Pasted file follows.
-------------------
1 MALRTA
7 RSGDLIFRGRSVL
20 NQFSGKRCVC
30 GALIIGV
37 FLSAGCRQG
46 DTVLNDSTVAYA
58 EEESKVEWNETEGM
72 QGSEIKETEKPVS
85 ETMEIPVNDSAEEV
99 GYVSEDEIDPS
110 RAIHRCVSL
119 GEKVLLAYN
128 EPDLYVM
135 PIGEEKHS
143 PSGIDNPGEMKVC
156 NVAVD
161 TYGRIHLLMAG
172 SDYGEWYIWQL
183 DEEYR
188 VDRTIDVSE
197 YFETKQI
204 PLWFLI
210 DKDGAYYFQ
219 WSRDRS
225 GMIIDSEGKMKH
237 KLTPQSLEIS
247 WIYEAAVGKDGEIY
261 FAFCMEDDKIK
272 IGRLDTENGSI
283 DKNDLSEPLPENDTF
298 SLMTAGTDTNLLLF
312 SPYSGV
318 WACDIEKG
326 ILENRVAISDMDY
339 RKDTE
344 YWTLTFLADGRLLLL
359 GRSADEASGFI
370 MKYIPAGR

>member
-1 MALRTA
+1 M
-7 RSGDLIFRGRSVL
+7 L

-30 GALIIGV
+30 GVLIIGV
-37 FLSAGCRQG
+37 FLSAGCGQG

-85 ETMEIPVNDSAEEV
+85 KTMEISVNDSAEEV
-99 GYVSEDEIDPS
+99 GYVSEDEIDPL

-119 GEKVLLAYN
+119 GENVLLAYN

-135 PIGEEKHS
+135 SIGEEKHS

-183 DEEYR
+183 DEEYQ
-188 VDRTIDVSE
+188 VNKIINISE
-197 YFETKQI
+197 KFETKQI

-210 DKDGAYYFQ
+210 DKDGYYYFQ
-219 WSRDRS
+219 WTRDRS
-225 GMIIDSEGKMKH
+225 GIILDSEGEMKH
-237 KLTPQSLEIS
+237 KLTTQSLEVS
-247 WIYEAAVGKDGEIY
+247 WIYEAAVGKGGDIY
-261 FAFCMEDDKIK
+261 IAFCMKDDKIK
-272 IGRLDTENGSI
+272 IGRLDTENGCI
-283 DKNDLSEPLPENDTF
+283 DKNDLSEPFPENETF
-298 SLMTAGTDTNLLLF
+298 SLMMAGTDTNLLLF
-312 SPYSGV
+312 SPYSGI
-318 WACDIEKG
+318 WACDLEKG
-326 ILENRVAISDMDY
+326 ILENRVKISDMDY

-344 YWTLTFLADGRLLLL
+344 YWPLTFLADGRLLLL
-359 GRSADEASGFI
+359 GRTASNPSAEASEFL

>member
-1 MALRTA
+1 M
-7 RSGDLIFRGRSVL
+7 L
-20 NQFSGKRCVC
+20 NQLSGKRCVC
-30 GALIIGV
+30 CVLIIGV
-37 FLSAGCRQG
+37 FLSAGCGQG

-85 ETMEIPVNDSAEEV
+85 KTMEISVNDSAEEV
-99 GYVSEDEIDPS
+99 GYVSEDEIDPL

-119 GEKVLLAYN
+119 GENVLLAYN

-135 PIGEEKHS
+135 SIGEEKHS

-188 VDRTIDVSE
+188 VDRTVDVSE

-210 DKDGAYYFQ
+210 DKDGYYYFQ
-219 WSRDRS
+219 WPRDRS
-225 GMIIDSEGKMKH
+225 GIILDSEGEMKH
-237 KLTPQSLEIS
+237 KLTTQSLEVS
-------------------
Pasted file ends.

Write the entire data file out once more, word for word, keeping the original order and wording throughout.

1 MALRTA
7 RSGDLIFRGRSVL
20 NQFSGKRCVC
30 GALIIGV
37 FLSAGCRQG
46 DTVLNDSTVAYA
58 EEESKVEWNETEGM
72 QGSEIKETEKPVS
85 ETMEIPVNDSAEEV
99 GYVSEDEIDPS
110 RAIHRCVSL
119 GEKVLLAYN
128 EPDLYVM
135 PIGEEKHS
143 PSGIDNPGEMKVC
156 NVAVD
161 TYGRIHLLMAG
172 SDYGEWYIWQL
183 DEEYR
188 VDRTIDVSE
197 YFETKQI
204 PLWFLI
210 DKDGAYYFQ
219 WSRDRS
225 GMIIDSEGKMKH
237 KLTPQSLEIS
247 WIYEAAVGKDGEIY
261 FAFCMEDDKIK
272 IGRLDTENGSI
283 DKNDLSEPLPENDTF
298 SLMTAGTDTNLLLF
312 SPYSGV
318 WACDIEKG
326 ILENRVAISDMDY
339 RKDTE
344 YWTLTFLADGRLLLL
359 GRSADEASGFI
370 MKYIPAGR

>member
-1 MALRTA
+1 M
-7 RSGDLIFRGRSVL
+7 L

-30 GALIIGV
+30 GVLIIGV
-37 FLSAGCRQG
+37 FLSAGCGQG

-85 ETMEIPVNDSAEEV
+85 KTMEISVNDSAEEV
-99 GYVSEDEIDPS
+99 GYVSEDEIDPL

-119 GEKVLLAYN
+119 GENVLLAYN

-135 PIGEEKHS
+135 SIGEEKHS

-183 DEEYR
+183 DEEYQ
-188 VDRTIDVSE
+188 VNKIINISE
-197 YFETKQI
+197 KFETKQI

-210 DKDGAYYFQ
+210 DKDGYYYFQ
-219 WSRDRS
+219 WTRDRS
-225 GMIIDSEGKMKH
+225 GIILDSEGEMKH
-237 KLTPQSLEIS
+237 KLTTQSLEVS
-247 WIYEAAVGKDGEIY
+247 WIYEAAVGKGGDIY
-261 FAFCMEDDKIK
+261 IAFCMKDDKIK
-272 IGRLDTENGSI
+272 IGRLDTENGCI
-283 DKNDLSEPLPENDTF
+283 DKNDLSEPFPENETF
-298 SLMTAGTDTNLLLF
+298 SLMMAGTDTNLLLF
-312 SPYSGV
+312 SPYSGI
-318 WACDIEKG
+318 WACDLEKG
-326 ILENRVAISDMDY
+326 ILENRVKISDMDY

-344 YWTLTFLADGRLLLL
+344 YWPLTFLADGRLLLL
-359 GRSADEASGFI
+359 GRTASNPSAEASEFL

>member
-1 MALRTA
+1 M
-7 RSGDLIFRGRSVL
+7 L
-20 NQFSGKRCVC
+20 NQLSGKRCVC
-30 GALIIGV
+30 CVLIIGV
-37 FLSAGCRQG
+37 FLSAGCGQG

-85 ETMEIPVNDSAEEV
+85 KTMEISVNDSAEEV
-99 GYVSEDEIDPS
+99 GYVSEDEIDPL

-119 GEKVLLAYN
+119 GENVLLAYN

-135 PIGEEKHS
+135 SIGEEKHS

-188 VDRTIDVSE
+188 VDRTVDVSE

-210 DKDGAYYFQ
+210 DKDGYYYFQ
-219 WSRDRS
+219 WPRDRS
-225 GMIIDSEGKMKH
+225 GIILDSEGEMKH
-237 KLTPQSLEIS
+237 KLTTQSLEVS